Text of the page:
Your invitations should show the theme of the Korean baby shower clearly and a card that features the Rose of Sharon (Korea's National Flower) or peach blossoms (symbolizing long life or Paradise for Koreans) are great choices. If the mommy-to-be's more modern, a cute card featuring Pucca would be perfect.
To set the stage for your Korean baby shower, have a lot of flower arrangements around. Korean people love flowers and rather formal arrangements would look wonderful in this setting. Add some twirly branches to make it a more interesting arrangement. Instead of flowers, hang paper umbrellas up in the corners. You could have some streamers hanging down from them, too. Bright, happy colors should be dominant here, red, yellow, pink, blue, and lots of white are perfect.
Cover the tables with a pure white cloth and set a formal arrangement of flowers in the middle. Have multicolored vigil candles ringing the flower arrangement. Use pure white plates at each table setting but vary the colors of the napkins and tie up each one with a ring of curling ribbons.
Cover the buffet table in a white cloth as well. Have some paper fans serve as unusual paper trivets under the platters of cold food. If you can manage to find a few round Korean drums, hang them up behind the table to serve as decorations. Or they can be hanging above the table, decorated with flowers. Serve the food in earthenware pots and white platters or use the eight-sided divided platter usually used for dried fruits to serve a selection of pickles and side dishes.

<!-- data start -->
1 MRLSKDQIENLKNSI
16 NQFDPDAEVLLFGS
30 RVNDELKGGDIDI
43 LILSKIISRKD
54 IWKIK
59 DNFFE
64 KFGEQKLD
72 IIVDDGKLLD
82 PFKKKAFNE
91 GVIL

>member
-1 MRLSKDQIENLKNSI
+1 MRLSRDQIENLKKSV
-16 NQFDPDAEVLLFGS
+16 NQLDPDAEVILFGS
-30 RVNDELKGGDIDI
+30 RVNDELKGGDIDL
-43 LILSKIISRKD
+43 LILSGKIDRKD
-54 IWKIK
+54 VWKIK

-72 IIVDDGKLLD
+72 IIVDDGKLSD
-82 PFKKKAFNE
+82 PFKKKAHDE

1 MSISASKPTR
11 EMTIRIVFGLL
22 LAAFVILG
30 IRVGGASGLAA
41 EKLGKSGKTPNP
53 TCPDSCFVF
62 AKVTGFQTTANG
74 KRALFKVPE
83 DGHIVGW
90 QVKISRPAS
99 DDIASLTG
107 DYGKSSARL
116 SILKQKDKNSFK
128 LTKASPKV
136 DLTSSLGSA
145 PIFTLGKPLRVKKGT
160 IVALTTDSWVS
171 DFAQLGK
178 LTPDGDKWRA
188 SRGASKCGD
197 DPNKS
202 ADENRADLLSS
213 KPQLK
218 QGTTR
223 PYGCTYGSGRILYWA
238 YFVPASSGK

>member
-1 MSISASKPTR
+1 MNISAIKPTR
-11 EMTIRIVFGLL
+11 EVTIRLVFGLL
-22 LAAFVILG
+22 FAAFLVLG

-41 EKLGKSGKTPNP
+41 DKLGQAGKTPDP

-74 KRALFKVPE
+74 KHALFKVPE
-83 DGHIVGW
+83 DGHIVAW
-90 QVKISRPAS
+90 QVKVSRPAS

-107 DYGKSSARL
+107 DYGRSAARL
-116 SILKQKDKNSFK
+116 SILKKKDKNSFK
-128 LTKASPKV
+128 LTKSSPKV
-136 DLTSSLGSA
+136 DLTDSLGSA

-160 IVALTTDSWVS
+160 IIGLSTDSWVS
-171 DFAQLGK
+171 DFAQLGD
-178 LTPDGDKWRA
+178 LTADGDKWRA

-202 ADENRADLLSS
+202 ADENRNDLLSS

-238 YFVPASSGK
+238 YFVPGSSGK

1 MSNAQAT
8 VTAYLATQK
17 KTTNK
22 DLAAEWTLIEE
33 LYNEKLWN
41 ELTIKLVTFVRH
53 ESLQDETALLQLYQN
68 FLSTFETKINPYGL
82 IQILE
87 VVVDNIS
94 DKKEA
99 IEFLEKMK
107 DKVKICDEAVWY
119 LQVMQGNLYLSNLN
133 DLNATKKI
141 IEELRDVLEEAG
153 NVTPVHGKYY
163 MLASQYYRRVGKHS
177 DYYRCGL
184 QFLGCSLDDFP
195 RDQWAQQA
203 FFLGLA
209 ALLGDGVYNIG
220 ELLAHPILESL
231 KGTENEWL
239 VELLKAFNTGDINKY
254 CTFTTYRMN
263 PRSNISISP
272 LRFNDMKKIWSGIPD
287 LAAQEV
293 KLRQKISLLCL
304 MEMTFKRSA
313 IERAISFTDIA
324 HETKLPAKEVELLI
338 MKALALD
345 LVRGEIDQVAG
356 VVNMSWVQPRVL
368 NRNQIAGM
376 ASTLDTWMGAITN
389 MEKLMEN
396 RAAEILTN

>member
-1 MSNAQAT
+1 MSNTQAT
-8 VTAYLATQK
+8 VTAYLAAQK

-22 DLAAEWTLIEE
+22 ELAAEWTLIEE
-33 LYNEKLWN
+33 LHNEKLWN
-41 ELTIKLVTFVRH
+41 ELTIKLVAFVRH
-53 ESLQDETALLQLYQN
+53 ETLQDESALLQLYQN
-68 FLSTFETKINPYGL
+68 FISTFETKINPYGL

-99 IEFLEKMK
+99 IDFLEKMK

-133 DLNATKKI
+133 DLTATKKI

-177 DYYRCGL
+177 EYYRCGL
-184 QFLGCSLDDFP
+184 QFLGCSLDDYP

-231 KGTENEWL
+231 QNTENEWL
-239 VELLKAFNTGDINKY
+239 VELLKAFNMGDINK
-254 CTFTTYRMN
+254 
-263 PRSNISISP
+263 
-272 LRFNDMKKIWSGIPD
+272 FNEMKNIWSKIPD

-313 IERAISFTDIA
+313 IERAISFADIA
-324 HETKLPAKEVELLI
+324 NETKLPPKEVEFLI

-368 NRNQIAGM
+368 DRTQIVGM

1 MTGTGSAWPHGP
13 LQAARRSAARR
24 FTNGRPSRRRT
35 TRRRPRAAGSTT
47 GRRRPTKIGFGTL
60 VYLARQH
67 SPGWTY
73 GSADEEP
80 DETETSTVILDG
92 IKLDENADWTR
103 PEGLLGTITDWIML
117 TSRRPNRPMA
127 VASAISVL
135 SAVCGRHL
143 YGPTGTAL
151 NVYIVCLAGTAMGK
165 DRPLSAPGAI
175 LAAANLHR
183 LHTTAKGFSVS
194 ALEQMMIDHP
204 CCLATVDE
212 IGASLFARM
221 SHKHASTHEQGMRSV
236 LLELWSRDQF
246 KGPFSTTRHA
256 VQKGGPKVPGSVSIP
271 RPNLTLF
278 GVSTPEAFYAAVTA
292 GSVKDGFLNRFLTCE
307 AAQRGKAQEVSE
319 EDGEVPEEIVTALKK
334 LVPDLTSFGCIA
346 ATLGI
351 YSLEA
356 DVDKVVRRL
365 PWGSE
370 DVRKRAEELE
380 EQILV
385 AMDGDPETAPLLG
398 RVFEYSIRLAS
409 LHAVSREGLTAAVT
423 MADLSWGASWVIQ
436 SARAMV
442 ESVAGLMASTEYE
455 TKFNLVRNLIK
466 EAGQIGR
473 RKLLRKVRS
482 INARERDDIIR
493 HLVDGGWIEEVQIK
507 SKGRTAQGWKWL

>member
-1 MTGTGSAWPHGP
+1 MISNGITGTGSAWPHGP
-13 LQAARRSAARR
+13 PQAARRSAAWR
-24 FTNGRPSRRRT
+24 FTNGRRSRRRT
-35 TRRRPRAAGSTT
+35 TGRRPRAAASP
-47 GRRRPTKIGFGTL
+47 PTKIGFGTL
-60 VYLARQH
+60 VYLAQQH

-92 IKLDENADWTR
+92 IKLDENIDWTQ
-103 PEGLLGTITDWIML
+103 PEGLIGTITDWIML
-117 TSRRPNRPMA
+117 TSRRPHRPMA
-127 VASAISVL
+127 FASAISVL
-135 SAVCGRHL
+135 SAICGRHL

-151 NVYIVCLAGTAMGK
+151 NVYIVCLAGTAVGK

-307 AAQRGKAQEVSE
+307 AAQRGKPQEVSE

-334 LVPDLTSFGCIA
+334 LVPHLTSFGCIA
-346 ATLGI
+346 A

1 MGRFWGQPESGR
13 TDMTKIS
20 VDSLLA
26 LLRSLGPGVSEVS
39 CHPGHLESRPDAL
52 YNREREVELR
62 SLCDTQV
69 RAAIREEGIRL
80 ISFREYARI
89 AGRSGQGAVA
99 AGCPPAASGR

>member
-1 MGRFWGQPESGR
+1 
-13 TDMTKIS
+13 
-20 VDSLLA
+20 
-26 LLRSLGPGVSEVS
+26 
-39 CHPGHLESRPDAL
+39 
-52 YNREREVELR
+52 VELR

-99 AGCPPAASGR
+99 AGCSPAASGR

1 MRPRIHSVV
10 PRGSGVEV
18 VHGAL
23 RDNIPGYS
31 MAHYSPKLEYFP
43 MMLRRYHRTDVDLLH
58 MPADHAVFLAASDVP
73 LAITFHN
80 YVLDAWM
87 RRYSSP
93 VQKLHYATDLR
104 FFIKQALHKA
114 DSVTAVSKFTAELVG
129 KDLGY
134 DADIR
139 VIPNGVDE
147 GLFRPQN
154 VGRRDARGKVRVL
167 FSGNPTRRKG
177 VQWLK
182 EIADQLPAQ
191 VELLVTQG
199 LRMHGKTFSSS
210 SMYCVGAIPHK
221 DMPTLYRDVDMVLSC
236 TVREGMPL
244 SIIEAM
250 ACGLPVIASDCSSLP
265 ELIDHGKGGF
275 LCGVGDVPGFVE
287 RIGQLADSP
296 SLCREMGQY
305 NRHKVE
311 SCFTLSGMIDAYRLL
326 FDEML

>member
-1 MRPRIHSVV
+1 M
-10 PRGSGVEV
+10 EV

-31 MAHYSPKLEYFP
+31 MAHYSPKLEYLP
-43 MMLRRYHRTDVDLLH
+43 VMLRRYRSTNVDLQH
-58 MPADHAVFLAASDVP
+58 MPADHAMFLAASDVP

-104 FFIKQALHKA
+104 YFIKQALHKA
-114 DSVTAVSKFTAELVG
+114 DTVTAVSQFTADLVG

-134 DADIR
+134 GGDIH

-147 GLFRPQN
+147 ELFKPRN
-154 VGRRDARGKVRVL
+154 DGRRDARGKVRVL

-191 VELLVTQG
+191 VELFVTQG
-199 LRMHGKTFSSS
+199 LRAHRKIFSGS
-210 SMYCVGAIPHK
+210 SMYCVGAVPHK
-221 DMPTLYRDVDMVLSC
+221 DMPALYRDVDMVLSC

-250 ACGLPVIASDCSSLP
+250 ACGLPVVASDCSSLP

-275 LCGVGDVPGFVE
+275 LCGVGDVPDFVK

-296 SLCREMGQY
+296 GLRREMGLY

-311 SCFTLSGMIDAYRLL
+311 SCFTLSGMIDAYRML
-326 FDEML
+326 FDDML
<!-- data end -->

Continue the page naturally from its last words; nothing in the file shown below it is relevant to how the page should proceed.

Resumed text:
If most of your guests are not familiar with Korean food, go a bit easy on them and serve the dishes that are usually acceptable to Western palates. One popular dish is Kimbap, maybe because of its similarity to sushi. The only difference is that the fillings are all cooked and the rice is dressed with sesame oil and not vinegar. Galbi Chim is a beef stew flavored with pears that literally melts in you mouth. Serve that with plain rice and a selection of up to twelve different pickles and side dishes. You can order the side dishes from a local Korean restaurant since they are a bit difficult to make. A fruit juice goes perfectly with this, as does the traditional Korean ginger tea with orange peel or green tea with toasted rice.
A One Hundred Day's Korean baby shower would not be complete without bean cakes. Red and black bean cakes are served to everyone and this traditional sweet is eaten to ensure the baby's long life. Stack the bean cakes on cake platters to serve.
For favors, nothing is better than a Korean paper fan. Pair this
with a few bags of green tea and a selection of Korean sweets like
black and white sesame roll cookies.